Measuring Frontend Performance (in modern browsers)
June 19, 2019 • Last updated on April 19, 2022
Photo by Mathew Schwartz
Since this blog post was originally published, Google released the
web-vitalspackage for performance signals that are important to the user experience. This blog post can still provide a good foundation for understanding and thinking about frontend performance.
Up until a few months ago, I had no idea how to think about frontend performance, what it means, or how to measure it. Previously, I've looked at server response times and often assumed if that was "fast" the whole user experience would be "fast." However, there's a lot more to the performance of an application and the overall user experience. This is an overview of what I learned after a few months of trying to understand and implement frontend performance metrics.
What is frontend performance?
My simplest definition is "the time it takes for an application to become usable." For me, this is challenging to wrap my head around because "usable" can be interpreted in different ways by different people (or maybe the same person on different days).
You could argue, when looking at something like server response time there's one definition for "is it usable?" The overall response time. Before the server responds, it's 0% usable. The user hasn't received the response and they can't do anything without that. Once the server has responded it's now 100% usable for the user (or at least for the client to make it usable). With that, improving the server response time will improve the time it takes the server to "become usable."
When looking at frontend performance it becomes less straightforward. Rarely, it's
exactly 0% or 100% usable, but rather somewhere between during an application's
life cycle. There are a large number of variables
that can affect the usability: the actual feature code efficiency (eg:
push in a large loop),
file size, browser, available resources on the client, caching,
long running tasks, loading states, etc.
Why care about frontend performance?
In general, better performance means a better user experience.
Unfortunately, we usually can't stop here and need to go a step further to prove that it's a worthwhile business investment. Fortunately, a better experience will usually lead to an increase in some important business metric.
This may mean users will spend more time using your product (if you care about that) or maybe it means they actually spend less time using your product because they can achieve their task quickly. Later on they might recommend it to their friend since it was a fast and delightful experience.
It's hard to generalize what exactly improving performance will lead to, but it will generally lead to an improvement of some important metric.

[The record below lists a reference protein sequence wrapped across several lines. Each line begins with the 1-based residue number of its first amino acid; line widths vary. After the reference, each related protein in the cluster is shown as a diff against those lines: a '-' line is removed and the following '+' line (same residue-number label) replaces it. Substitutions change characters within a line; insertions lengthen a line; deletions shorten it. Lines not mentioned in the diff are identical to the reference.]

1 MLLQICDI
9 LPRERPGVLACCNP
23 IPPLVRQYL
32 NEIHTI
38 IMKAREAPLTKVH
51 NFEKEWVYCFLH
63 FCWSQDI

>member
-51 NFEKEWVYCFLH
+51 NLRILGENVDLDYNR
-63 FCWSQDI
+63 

If you're looking for something more concrete, there are several great examples curated by Google Web Fundamentals outlining specific cases of how performance directly improved important metrics.
(Google Web Fundamentals was an invaluable resource when investigating and learning about frontend performance. Much of this content was inspired from their resources)
What should be measured?
Even though frontend performance may not be an exact science, we need something precise to measure. Given the qualitative feedback that "the application feels slow" how do you know it's slow and not a networking issue? Or, some other factor? You don't. We need to measure something, but what?
Reframed in the context of the above definition: what measurements can be made that would determine if an application is usable? The Web Fundamentals does an excellent job outlining questions that can be related to exact numbers: Is it happening? Is it usable? Is it delightful?
Is it happening?
How does the user know if anything is happening when first navigating to your application? Something visually different appears or "paints" on the screen. There are actually three common "paint" measurements:
- First Paint (FP): the time it takes to render the first pixels on the screen, something visually different from the previous page
- First Contentful Paint (FCP): the time it takes to render the first element or piece of content
- First Meaningful Paint (FMP): the time it takes the most important content to load, often referred to as the hero content
Another metric that can be helpful to provide a full perspective is the amount of time it takes to start receiving a response from the server.
- Time to First Byte (TTFB): the time it takes from the start of the request to receiving the first byte.
From the frontend perspective, this is where you can start to control the
performance experience. Before this point is the DNS lookup, request overhead,
server time, network latency, etc. (things generally out of the control of the frontend).
It's also straightforward to calculate using the
The Time to First Byte timing is also visible in the Chrome Devtools under the Network tab.